Worried About Canadian Housing Prices? Construction CEO Tom Jakobek and New Housing Report Suggest Market Will Moderate

Posted On Thursday, 27 May 2021 19:45

Canada’s real estate market was already booming before the pandemic, but the demand for additional living space skyrocketed with government mandates to stay at home, driving up prices across the country. 

A new report from the Canada Mortgage and Housing Corporation suggests the trend will continue this year, predicting that the average home price will rise by as much as 14 percent in 2021. 

The ballooning real estate market could slow down by 2023, the national housing agency said in its report, but only if the Canadian population achieves widespread immunity to the coronavirus within the near future. 

“Between the low interest rates driven in part by government subsidies, and the demand for housing during a prolonged quarantine, I don’t think we’re going to see a real estate downturn any time soon,” said Tom Jakobek, a Toronto construction executive. 

In other words, home prices and the rate of sales are likely to continue climbing for at least another two years, according to the report, driving the 2021 average home price to C$649,400. The average price in 2020 was C$567,700.

Some communities have seen price increases of as much as 30 percent.

But Tom Jakobek said that with swift vaccine distribution and an economy that rebounds faster than expected, the real estate market could return to sustainable price increases sooner than expected. 

“The construction industry has actually already rebounded from the worst of the pandemic, and it was never as hard-hit as many other industries, like retail and restaurants,” Jakobek said. “If the construction industry can move forward with building new residential developments, it will provide thousands of new jobs and help drive down the huge price hikes we’re seeing right now.”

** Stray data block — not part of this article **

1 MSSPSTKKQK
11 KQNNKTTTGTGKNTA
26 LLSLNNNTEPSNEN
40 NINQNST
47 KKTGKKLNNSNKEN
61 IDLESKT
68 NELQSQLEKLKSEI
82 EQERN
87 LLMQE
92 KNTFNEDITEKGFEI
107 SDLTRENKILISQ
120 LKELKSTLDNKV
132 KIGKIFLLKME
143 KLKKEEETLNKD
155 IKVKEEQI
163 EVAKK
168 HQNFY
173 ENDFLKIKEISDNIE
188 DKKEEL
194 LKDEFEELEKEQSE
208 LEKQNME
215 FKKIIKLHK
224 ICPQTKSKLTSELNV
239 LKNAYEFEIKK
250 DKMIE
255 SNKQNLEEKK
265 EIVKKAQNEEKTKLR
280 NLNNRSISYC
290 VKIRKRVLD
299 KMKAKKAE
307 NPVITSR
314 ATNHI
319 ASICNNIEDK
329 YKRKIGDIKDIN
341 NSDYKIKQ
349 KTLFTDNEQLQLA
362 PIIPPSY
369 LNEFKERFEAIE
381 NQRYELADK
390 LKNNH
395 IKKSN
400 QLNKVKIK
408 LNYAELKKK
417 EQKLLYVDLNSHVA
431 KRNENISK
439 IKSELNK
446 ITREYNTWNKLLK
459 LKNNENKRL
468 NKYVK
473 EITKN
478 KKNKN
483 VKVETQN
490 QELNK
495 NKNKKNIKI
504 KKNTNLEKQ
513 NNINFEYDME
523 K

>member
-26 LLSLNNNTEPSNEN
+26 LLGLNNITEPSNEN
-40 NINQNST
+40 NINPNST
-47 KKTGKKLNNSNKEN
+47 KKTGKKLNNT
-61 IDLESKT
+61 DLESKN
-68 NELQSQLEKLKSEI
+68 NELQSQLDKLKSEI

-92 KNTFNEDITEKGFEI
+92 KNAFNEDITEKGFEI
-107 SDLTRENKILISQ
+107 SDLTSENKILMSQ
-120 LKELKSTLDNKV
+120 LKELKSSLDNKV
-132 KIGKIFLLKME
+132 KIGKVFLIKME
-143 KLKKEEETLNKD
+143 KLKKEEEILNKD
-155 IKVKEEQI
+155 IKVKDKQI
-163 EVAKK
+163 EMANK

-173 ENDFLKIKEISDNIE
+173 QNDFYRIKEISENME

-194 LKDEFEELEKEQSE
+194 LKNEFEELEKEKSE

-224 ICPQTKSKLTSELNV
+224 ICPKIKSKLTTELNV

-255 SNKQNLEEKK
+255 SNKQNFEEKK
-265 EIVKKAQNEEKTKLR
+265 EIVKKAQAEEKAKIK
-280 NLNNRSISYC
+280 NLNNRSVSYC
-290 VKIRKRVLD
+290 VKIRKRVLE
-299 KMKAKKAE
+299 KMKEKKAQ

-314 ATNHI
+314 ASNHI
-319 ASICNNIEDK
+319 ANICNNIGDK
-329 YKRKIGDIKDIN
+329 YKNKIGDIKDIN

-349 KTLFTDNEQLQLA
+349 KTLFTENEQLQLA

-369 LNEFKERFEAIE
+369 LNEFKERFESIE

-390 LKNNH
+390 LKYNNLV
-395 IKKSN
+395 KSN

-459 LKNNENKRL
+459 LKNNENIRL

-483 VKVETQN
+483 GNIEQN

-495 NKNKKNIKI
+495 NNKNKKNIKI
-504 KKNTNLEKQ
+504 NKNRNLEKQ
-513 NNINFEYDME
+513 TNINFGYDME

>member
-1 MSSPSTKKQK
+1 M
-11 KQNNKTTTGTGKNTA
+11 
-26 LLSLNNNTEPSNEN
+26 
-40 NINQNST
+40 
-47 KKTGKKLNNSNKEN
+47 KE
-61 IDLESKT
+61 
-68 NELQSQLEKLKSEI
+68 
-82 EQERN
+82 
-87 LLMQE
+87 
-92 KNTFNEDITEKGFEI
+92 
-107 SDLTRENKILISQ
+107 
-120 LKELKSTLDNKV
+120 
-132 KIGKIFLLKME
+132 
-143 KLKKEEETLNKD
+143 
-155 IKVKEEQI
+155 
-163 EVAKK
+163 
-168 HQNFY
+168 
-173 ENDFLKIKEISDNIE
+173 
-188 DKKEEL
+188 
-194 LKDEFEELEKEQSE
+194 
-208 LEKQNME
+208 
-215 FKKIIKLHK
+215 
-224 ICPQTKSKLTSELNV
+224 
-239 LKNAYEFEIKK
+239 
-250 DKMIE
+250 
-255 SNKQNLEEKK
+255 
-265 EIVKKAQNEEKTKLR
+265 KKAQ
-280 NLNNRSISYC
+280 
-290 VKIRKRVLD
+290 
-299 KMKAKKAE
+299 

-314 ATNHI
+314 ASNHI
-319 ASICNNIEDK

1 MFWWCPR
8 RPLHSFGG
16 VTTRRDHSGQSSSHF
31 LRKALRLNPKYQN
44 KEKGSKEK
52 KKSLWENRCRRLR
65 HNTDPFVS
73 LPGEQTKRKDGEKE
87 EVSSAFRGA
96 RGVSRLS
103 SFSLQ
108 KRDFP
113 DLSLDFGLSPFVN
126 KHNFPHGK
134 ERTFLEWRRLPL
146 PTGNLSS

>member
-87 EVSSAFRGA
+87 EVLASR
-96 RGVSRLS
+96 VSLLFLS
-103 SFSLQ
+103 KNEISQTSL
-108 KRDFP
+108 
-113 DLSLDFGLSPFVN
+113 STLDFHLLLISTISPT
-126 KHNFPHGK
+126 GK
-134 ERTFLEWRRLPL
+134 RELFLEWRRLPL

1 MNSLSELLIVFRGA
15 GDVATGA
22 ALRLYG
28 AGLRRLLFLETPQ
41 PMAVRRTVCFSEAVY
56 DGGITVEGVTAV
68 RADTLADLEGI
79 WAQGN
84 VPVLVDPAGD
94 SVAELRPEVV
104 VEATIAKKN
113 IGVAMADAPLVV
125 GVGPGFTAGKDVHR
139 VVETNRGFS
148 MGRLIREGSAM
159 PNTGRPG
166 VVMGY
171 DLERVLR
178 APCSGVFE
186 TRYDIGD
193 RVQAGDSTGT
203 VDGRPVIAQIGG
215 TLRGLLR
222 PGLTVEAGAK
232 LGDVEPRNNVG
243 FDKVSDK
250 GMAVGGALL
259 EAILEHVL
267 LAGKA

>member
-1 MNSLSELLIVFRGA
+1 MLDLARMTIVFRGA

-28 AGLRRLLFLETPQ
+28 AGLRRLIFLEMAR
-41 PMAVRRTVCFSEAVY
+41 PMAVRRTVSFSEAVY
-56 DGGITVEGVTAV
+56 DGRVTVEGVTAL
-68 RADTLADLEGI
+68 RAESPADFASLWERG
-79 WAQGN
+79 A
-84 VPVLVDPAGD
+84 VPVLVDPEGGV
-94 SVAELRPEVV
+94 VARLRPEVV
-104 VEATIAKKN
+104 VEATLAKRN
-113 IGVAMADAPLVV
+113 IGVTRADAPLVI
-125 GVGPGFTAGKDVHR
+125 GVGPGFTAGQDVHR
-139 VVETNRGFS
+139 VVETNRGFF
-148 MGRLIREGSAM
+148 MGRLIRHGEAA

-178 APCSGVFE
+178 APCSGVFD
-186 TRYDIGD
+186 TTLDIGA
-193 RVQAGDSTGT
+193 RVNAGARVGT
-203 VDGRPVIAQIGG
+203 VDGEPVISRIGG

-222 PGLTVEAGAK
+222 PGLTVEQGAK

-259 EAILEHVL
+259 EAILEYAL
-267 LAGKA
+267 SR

Several other pandemic trends are also likely to dissipate, according to the CMHC report. Existing home sales will likely level out in 2022 and 2023 with an increase of mortgage rates and high prices, and the trend of Canadian residents buying homes in the country will also likely flatline when it’s safe to return to high-population areas.

“The pandemic-induced surge in demand for lower density homes in suburban and smaller communities will have run its course, adding to the downtrend in existing home sales to more sustainable levels,” said Bog Dugan, CMHC’s chief economist. 

Dugan said the report and its findings should also be taken with a healthy dose of caution

It’s still far too early in the vaccine rollout to make any predictions about the future with absolute certainty, he said.

Any problems or delays with the vaccine rollout will change all the report’s predictions, and it’s unclear if the country’s largest metropolitan areas, like Toronto, Vancouver and Montreal, will recover economically as fast as hoped. 

Even if they do, there are other unanswerable questions, Dugan said, like what will happen to office spaces if employers don’t require many of their workers to return to the workplace.

Many major research organizations, like McKinsey, are predicting that remote work and virtual meetings likely represent a sea change in the relationship between employees and their employers. 

Although many workers will be asked to return when it’s safe to do so, many companies will embrace a new normal that continues to give employees the flexibility to work from home.

“If that happens, then the popularity of rural homes or homes in smaller communities will continue,” Jakobek said. “The reality is that there’s a lot to be hopeful about. Canada and its government have handled the pandemic pretty well. But it’s just too early to say with certainty if we can expect the housing market to moderate any time soon.”

There’s no place in Canada where the housing spike is more evident than in the Greater Toronto Area. CMHC’s highest estimates show prices rising to as much as C$1 million this year and $1.2 million by the end of 2023.

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